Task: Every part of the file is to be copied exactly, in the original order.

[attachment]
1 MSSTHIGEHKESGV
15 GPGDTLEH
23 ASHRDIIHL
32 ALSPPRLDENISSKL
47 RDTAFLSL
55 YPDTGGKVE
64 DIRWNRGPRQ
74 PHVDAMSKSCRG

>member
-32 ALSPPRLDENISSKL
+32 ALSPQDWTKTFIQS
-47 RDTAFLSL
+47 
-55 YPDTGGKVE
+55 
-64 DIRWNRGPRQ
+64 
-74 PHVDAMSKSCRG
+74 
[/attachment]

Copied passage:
1 MSSTHIGEHKESGV
15 GPGDTLEH
23 ASHRDIIHL
32 ALSPPRLDENISSKL
47 RDTAFLSL
55 YPDTGGKVE
64 DIRWNRGPRQ
74 PHVDAMSKSCRG

>member
-32 ALSPPRLDENISSKL
+32 ALSPQDWTKTFIQS
-47 RDTAFLSL
+47 
-55 YPDTGGKVE
+55 
-64 DIRWNRGPRQ
+64 
-74 PHVDAMSKSCRG
+74 